But by the time Nellie Boxall came to work for the Woolfs, society was changing. The line that separated mistress and servant was beginning to erode: the seemingly inexhaustible supply of servants was drying up and social deference was not what it was. Alison Light uncovers the hidden life stories of those who served the households of Virginia and her siblings and uses them to show why and how the master-servant relationship changed and what it cost the people involved. As well as Sophia Farrell, loyal and deferential, and the volatile Nellie, we also meet the garrulous, giggly Lottie Hope, brought up in one of the homes founded by the now little-known Edith Sichel to train orphans as domestic servants, Grace Germany, “the Angel of Charleston” the oft-unsung mainstay of the bohemian household of Virginia Woolf’s sister Vanessa, and the capable, cheerful local Sussex girl Louie Everest who “did” for the Woolfs for many years.

But this is more than a fascinating study in social history. It also offers illuminating insights into the influence of the servants on the lives of the Bloomsbury set, and especially on the inner life and the writings of Virginia Woolf. As adults, Virginia and Vanessa saw themselves as liberated from the servant-dependent constraints of Victorian society but they still needed servants, however “difficult” they might be, to do the domestic chores that allowed them the time and freedom to pursue their artistic lives. Yet servants, no longer living in separate quarters behind the proverbial green baize door, intruded into the privacy of their employers – heard, for example, in the creaking floorboards and through the thin walls of Monk’s House, the Woolfs’ country home. Alison Light imagines Mrs Woolf thinking,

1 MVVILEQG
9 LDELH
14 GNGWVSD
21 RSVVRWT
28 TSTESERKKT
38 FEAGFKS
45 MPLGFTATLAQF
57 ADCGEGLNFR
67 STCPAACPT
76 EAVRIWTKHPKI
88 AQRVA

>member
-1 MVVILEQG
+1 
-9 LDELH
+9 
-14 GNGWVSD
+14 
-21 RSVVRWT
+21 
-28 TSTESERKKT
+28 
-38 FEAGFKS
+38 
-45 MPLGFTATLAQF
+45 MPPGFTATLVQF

One would never really have a room of one’s own whilst they were in and out. And what if one’s housemaids were not so different after all in their dreams and desires? What if they had souls like one’s own?

Light shows us other paradoxes too: as a member of the Labour Party, Virginia subscribed to notions of equality, but she could never rid herself of inherited class snobbery; and the Bloomsberries and their friends never completely shed their dependence on “the servants”. Although Virginia eventually became a competent cook after Nellie Boxall was finally sacked and replaced by a “daily”, we may smile when Light tells us that

Lytton Strachey’s sisters couldn’t boil an egg and had to wait on the servant’s day off for one of their younger relatives to come in and light the stove before they could put a kettle on.

As for Virginia Woolf’s writing, the servants, despite their ignorance and their interruptions, were often her window on the world. She frequently jotted down their tales and gossip as potential copy for her fiction and essays, “the chinks of light glimpsed through the thick hedges of class feeling which boxed her in.” And they were sometimes in her thoughts on the nature of self in relation to others. She even included a lavatory attendant’s viewpoint (based on an overheard conversation) in a short story, though she dropped it from the final draft.

Written with clarity, vigour and sympathy, Mrs Woolf and the Servants is a gem of social history writing which also gives us the opportunity of seeing the Bloomsbury set in general, and Virginia Woolf in particular, from a new and sometimes surprising angle.